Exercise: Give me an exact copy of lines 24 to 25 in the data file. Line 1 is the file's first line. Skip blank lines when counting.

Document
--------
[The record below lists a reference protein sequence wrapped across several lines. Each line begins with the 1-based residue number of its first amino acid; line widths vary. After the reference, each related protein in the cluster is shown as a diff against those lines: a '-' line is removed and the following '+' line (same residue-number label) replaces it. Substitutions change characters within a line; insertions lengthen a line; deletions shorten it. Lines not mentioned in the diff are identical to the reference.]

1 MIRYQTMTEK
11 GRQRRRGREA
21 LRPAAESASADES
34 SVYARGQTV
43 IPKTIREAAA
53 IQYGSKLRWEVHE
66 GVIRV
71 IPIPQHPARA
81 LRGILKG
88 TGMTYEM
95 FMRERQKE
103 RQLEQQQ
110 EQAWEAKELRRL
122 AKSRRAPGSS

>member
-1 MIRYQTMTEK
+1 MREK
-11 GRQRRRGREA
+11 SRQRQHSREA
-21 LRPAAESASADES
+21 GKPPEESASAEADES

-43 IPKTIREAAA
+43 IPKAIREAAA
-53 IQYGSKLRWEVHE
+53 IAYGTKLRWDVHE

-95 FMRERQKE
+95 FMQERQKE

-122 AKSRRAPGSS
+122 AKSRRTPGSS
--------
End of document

+43 IPKAIREAAA
-53 IQYGSKLRWEVHE